Salt Mackerel and Provision

Image (c) Felix Padilla

“Fish is a must-have during the Lenten season. Tradition rules on Good Friday, and many households cook fish. There is Salt Cod, Smoked Herring, Salted Mackerel, Smoked Fish (Sapate), King Fish, Carite Salmon, Cavali, etc.  Ground provisions are a favourite accompaniment. I always have Salted Mackerel and Provision during this season. It’s the only time you get the mackerel.” – Felix Padilla, Simply Trini Cooking


Salt Mackerel and Provision
Course: Main Course, Seafood, Vegetables
Cuisine: Caribbean
Author: Felix Padilla
  • 2 lb. salt mackerel
  • 1   lb. dasheen
  • 1 lb. cassava
  • 1 lb. sweet potato
  • 1 lb. yam
  • 3 Tbsp. olive oil
  • 1 small onion finely chopped (about 1/4 cup)
  • 3 cloves garlic finely chopped
  • 4 pimento peppers finely chopped
  • 1 medium sweet pepper finely chopped (about 1/2 cup)
  • 6 medium tomatoes finely chopped (about 2 - 2 1/2 cups)
  • 8 leaves chadon beni finely chopped
  • 1 stalk celery finely chopped
  • 1/4 cup room temperature water
  • Chopped hot pepper to taste optional
  1. Wash and peel the ground provisions. Boil the yam separately because it takes a little longer to cook than the other ingredients. Boil the rest of the provisions together with 1 tablespoon salt. Cook until a knife inserts easily. Drain well and set aside.
  2. Soak the mackerel for 15 minutes, drain off the water then add the mackerel to a pot with fresh water, place on medium heat and boil for 10 minutes. When cool enough to handle, remove the bones and gently remove the tender skin. Use a light scraping motion to get the skin off. I found that when I held the knife at a 45 degree angle away from me (knife edge that is), to scrape the skin, it came off easily!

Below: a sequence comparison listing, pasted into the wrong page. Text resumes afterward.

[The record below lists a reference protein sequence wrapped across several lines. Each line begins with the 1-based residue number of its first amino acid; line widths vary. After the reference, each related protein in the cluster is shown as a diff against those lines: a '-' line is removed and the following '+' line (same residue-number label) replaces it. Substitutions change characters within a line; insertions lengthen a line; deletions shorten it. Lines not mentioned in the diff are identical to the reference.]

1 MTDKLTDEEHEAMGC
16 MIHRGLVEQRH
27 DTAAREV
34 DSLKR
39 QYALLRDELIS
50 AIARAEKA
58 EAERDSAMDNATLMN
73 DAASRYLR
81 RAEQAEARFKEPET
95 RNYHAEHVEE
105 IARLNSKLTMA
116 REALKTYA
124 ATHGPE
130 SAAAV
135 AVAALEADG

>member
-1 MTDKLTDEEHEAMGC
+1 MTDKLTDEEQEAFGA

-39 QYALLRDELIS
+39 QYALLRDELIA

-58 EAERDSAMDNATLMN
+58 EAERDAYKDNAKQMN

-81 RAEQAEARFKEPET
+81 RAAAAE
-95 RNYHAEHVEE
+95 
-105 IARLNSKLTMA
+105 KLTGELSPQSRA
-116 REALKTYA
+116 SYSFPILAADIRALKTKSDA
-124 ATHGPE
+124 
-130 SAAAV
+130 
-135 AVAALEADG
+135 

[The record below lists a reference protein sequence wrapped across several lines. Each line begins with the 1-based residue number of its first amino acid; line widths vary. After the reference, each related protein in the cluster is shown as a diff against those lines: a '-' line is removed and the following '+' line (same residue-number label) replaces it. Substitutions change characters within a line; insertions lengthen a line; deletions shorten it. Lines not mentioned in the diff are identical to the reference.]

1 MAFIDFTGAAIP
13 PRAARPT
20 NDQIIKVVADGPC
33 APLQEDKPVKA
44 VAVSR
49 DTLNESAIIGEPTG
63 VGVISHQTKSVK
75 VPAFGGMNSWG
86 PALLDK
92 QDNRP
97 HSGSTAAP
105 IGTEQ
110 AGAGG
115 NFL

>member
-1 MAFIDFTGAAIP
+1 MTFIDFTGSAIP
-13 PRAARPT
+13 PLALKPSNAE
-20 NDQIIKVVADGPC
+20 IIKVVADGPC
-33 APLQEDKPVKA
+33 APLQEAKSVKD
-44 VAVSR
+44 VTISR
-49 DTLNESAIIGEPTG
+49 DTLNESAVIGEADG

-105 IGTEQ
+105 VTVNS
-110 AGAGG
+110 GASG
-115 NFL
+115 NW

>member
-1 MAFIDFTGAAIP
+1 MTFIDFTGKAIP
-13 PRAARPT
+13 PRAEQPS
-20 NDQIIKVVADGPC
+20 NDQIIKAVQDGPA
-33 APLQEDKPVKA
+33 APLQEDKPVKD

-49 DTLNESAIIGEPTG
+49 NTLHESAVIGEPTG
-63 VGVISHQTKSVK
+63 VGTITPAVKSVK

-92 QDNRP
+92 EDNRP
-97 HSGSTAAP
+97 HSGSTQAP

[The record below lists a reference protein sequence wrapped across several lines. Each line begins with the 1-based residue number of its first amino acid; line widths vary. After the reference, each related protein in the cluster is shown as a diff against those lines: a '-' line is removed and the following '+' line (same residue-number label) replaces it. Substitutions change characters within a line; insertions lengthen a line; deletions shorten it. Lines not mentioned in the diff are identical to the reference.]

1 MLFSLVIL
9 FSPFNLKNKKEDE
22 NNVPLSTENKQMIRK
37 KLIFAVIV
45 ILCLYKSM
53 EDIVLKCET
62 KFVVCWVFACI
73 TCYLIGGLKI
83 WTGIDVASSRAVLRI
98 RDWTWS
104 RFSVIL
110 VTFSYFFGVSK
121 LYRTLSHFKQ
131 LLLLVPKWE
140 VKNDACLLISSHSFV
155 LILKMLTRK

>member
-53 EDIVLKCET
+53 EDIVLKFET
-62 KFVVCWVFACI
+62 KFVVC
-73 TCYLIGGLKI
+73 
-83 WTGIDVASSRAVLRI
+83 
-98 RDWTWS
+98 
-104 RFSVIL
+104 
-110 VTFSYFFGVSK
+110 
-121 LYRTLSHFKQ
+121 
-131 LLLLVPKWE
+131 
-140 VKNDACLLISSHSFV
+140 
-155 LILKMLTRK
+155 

3. Heat the oil in a pan over a medium heat until hot. Add the onions and garlic and cook until softened. You may need to turn down the heat a little so as to avoid the garlic browning too quickly.
  4. Add the pimento and sweet pepper. Add the tomato and allow to cook for 2 minutes. Add the mackerel, chadon beni and celery, and mix thoroughly.
  5. Add the water and simmer for two minutes. If using, add the hot pepper, cook for 1 minute  then remove from heat.
Cook's Notes

In place of salt mackerel, regular saltfish can be used as well as smoked fish such as de-boned red herring. The flavour of the dish will be different based on the type of cured fish used.

Chadon beni is also known as culantro. If you cannot find this herb, use fresh coriander/cilantro as a substitute, however, you will need to use about 1/2 cup of roughly chopped cilantro.

This recipe was published in the June 2015 edition of Cooking Sense Magazine

No Comments Yet

Comments are closed